Learning to listen
A few features have been used to encourage listening at the earliest stages. In book 1 a few titles are left blank and the child is asked to invent a title. The intention is to prompt a few minutes of listening and discussion between the child and the teacher.
Children are also encouraged to memorise pieces. The amount of memorising clearly needs to be tailored to each individual. But generally this offers a very good indication of whether children are really listening to their playing. The other advantage is that this gives a very specific task for the child to achieve during their practice. Children who begin playing in a very mechanical way, with very poor fluency, will generally improve their playing enormously if they learn to play from memory. Memorising also encourages children to identify patterns in the music that may otherwise not be noticed.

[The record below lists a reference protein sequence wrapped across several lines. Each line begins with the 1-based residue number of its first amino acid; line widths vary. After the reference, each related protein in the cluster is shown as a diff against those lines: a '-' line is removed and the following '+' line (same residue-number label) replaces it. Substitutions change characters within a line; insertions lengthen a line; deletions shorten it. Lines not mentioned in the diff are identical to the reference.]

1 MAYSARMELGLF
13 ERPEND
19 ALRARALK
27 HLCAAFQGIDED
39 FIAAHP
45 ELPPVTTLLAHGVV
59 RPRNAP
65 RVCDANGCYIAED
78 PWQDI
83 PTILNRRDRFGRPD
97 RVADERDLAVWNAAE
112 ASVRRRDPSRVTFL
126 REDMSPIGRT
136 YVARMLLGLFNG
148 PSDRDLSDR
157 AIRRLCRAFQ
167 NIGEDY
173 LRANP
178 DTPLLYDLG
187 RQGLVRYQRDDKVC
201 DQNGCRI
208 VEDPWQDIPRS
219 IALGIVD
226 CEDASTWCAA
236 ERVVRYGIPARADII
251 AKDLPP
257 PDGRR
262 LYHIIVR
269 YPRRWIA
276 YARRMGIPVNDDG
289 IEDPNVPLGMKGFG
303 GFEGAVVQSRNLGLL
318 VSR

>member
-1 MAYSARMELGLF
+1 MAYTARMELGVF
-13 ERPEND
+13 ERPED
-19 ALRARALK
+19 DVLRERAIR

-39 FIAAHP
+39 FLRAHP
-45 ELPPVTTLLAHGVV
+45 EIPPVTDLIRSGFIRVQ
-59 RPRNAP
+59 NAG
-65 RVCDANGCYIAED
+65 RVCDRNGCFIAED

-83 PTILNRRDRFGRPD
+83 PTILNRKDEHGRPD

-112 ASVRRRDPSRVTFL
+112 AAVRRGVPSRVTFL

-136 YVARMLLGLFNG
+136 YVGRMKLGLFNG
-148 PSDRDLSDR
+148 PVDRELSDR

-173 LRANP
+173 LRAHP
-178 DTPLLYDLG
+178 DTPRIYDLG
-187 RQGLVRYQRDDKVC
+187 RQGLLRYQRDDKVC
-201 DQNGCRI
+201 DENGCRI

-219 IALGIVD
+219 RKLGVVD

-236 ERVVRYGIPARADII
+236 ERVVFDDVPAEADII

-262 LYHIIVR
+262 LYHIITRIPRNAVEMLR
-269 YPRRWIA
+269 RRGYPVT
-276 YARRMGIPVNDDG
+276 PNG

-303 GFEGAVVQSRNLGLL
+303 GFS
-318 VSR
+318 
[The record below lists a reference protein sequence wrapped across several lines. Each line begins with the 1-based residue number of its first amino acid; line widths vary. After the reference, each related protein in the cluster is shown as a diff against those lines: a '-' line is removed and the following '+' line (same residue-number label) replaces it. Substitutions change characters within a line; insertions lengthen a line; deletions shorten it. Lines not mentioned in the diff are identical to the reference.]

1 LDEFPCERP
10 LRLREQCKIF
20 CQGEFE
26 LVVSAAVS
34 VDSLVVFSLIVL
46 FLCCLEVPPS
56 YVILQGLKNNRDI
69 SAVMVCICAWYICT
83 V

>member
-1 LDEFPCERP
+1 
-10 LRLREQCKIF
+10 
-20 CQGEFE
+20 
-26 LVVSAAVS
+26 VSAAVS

Many teachers are nervous about asking their students to memorise music in the belief that their sight-reading will suffer as a result. This is not the case when using Playing With Colour. Sight-reading develops much more easily and in a more natural way, partly because of the methods used and partly because children find it so easy to read and follow the music that they tend to do so more automatically. Therefore, learning a few pieces from memory does not encourage them to use this as a strategy for avoiding note reading at other times. Playing from memory is not the easy option that it often becomes when using conventional music. Reading by colour is actually far easier.